Benefits of Garlic

Garlic is a bulb that is easy to grow. It is a popular cooking ingredient because of its delicious taste and smell.

It is in the allium family along with onions, scallions and leeks. Each section of a garlic bulb is called a clove.

History of Garlic

Before this spice was used to flavor your favorite dishes, it was used for health and medicine in ancient cultures.  The phytochemicals in garlic give it numerous beneficial properties. Throughout history it has been recognized to act as a prophylactic and a medicinal plant

Allicin is the main compound in garlic, which becomes active when it is chopped or crushed. Allicin is the most important component of garlic and generally claimed to be responsible for its numerous beneficial effects. Cooking it above 140 degrees kills the allicin, so add it at the end of your recipe.

Higher concentrations of sulfur compounds are responsible for its medicinal effects.

Therapeutic use of garlic has been recognized as a potential medicinal value for thousands of years to different micro organisms. Antifungal, antiviral, antibacterial, antiparasitic, antiseptic and anti-inflammatory properties of garlic have been well documented.

In 1858 Pasteur noted garlics antibacterial activity and it was used as antiseptic to prevent gangrene during WWI and WW2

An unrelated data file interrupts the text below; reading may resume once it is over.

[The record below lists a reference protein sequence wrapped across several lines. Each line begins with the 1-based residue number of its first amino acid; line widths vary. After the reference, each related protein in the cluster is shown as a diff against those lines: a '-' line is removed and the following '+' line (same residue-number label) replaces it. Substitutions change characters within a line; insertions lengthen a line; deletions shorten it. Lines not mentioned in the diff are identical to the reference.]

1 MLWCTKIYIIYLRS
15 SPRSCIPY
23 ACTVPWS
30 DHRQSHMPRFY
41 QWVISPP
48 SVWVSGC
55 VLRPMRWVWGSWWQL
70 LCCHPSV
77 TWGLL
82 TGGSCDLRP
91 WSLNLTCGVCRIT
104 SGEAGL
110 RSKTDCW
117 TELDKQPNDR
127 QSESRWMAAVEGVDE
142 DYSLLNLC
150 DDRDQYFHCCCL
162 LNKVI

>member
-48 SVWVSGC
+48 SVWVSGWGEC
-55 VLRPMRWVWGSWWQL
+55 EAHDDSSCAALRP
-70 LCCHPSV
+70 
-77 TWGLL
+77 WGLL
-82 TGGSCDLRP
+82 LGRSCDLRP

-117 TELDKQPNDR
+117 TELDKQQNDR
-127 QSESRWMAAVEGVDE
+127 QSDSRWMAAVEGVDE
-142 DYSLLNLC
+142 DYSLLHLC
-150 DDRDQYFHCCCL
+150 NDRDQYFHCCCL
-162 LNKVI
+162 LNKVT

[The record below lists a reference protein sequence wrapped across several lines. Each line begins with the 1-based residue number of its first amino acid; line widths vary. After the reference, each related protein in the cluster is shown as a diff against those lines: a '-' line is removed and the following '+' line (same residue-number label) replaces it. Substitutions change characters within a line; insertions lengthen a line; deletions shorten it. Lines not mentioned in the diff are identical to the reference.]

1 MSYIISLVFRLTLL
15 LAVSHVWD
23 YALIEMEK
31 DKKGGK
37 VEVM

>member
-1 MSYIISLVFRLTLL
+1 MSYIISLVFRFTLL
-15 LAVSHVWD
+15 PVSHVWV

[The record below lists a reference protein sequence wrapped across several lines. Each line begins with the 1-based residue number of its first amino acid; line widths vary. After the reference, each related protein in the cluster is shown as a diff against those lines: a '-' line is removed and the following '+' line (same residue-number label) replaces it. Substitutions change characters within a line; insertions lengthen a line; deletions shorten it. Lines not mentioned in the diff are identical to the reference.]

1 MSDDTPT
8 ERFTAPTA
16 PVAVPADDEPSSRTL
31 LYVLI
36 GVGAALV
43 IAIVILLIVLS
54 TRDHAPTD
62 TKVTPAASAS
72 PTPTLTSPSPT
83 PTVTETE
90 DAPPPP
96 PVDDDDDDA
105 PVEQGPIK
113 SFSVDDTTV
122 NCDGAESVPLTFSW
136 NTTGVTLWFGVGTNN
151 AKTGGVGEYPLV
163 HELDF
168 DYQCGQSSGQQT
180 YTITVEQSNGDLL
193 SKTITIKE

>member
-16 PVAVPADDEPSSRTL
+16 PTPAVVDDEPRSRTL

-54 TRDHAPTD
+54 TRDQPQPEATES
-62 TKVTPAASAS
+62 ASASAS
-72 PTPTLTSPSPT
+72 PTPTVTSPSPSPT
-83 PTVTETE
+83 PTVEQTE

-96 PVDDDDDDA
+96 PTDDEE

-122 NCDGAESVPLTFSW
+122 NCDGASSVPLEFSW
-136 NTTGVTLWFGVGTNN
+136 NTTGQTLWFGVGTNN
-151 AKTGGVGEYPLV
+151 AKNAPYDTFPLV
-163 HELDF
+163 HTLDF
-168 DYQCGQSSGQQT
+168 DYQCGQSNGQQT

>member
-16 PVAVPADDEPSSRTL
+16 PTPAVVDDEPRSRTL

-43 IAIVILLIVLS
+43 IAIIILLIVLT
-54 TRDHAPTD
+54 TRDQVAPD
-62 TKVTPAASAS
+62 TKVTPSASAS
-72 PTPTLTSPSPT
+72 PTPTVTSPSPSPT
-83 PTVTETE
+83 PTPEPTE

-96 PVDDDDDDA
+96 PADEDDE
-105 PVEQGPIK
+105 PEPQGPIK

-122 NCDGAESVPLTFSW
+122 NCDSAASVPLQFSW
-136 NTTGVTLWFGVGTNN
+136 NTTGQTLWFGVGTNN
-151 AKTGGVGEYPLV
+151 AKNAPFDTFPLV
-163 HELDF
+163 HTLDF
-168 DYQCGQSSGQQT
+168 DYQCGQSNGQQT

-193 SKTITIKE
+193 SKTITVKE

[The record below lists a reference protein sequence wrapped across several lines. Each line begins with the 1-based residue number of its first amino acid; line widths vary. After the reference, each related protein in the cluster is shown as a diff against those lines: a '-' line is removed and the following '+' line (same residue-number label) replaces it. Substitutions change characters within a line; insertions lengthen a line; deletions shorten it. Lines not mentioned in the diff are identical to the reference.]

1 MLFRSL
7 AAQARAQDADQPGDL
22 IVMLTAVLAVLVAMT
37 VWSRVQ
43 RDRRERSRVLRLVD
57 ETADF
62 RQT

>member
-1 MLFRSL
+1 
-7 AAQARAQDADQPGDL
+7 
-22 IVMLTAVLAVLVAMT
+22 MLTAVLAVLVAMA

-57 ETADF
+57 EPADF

Most of the benefits come from extracts and supplements. They have a much higher dosage than the garlic you eat. Lower doses may result in needing to take it for a longer time.

Garlic preparations with lower amounts of allicin have less of an effect.

Sliced raw garlic stored in 15-20% ethanol for more than 1.5 year is refereed to aged garlic extract.This whole process is supposed to cause considerable loss of allicin and increased activity of certain newer compounds, such as S-allylcysteine, sallylmercaptocysteine, allixin, N-0 -(Ideoxy- D-fructos- 1 -yl)-L-arginine, and selenium which are stable and significantly antioxidant. 

Additionally, as garlic ages, it loses its strong flavor, so there is no need to worry about breath odor.


Health Benefits of garlic

Garlic is an anti-inflammatory food.  Garlic can even decrease symptoms of arthritis.

It also has strong antioxidant properties.


Cardiovascular disease risk

Garlic consumption has significant effects on lowering blood pressure, prevention of atherosclerosis, reduction of serum cholesterol and triglycerides, inhibition of platelet aggregation, and increasing fibrinolytic activity.

Although supplementation needs to be fairly high. One study showed it as effective as a drug over a 24 week period using 600-1500 mg.

Suppressed LDL.  Reduction in total cholesterol. Effective in people with raised cholesterol, not normal cholesterol. It appears to have no effect on HDL and triglycerides levels.

It helps reduce soft plaque build up in the arteries.

It also helps reduce platelet aggregation, which is the clotting of your blood by reducing fibrin formation necessary for blood clotting. It also reduces fibrin already in the blood better than aspirin.